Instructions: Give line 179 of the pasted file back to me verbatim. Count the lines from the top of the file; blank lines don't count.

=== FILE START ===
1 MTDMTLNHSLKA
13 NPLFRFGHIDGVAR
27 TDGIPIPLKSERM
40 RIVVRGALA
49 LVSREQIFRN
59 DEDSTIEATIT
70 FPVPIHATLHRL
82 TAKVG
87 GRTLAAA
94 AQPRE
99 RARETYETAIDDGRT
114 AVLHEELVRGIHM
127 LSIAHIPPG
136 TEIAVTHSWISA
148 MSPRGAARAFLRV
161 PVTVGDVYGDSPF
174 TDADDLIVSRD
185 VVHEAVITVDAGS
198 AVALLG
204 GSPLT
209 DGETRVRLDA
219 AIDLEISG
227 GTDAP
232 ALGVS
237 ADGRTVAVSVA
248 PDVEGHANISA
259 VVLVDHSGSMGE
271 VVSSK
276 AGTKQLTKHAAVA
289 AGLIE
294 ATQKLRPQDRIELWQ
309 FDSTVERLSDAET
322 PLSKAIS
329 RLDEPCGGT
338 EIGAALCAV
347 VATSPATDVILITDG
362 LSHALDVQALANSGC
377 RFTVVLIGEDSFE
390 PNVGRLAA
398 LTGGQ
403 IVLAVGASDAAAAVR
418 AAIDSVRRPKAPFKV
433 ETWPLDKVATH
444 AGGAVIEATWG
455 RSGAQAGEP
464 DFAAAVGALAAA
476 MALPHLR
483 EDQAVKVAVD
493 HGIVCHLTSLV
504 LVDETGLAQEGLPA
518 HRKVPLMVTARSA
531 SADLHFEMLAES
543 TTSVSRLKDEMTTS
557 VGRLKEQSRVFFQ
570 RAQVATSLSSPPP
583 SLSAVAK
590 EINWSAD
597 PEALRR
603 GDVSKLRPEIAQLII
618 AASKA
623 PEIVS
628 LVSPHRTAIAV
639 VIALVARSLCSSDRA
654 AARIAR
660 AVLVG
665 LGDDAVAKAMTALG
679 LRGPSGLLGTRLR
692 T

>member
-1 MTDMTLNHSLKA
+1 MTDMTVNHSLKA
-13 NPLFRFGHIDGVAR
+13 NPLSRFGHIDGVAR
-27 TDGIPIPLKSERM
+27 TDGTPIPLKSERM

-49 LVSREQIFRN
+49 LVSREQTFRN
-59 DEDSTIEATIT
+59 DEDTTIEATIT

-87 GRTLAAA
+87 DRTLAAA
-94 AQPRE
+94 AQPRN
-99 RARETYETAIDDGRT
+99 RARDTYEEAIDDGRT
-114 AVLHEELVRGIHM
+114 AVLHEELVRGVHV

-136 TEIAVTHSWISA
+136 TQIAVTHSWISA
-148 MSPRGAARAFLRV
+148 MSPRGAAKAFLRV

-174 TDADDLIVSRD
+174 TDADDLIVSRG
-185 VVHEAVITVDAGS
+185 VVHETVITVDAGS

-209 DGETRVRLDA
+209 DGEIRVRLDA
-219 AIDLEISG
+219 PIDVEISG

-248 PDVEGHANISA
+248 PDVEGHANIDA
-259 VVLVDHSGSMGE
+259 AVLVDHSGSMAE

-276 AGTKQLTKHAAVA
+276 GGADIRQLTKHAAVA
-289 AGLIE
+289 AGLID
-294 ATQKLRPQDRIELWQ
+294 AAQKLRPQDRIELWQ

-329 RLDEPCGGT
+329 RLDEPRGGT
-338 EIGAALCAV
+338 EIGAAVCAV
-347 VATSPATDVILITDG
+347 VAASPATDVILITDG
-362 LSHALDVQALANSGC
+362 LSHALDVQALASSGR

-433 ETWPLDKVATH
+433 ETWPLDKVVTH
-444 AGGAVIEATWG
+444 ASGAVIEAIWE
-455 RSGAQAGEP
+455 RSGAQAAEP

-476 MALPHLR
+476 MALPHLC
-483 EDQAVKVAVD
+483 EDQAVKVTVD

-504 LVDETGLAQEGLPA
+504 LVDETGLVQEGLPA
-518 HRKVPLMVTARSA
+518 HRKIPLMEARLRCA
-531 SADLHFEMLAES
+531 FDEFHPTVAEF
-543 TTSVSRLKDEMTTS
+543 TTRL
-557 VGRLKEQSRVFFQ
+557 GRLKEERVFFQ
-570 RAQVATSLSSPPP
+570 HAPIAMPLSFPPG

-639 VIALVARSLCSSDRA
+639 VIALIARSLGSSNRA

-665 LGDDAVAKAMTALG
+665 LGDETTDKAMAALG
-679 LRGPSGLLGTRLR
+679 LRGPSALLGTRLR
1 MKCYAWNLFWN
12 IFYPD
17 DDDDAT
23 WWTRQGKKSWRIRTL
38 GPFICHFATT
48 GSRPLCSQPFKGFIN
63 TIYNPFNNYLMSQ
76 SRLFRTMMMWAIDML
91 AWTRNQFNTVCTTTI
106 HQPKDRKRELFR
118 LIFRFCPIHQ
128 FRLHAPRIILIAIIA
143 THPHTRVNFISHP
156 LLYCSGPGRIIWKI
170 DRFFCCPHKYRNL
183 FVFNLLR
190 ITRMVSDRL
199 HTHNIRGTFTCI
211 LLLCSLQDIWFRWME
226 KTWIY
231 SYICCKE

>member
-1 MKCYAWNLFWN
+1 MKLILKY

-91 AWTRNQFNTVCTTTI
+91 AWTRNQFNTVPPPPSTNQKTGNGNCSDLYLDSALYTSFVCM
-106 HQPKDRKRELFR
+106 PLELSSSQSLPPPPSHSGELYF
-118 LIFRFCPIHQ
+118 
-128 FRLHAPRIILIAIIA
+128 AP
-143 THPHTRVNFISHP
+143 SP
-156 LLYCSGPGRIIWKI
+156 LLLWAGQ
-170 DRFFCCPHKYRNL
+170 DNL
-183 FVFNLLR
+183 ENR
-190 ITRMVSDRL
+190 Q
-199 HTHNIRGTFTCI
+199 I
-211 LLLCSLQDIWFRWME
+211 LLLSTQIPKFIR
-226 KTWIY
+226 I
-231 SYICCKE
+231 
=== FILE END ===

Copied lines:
+143 SP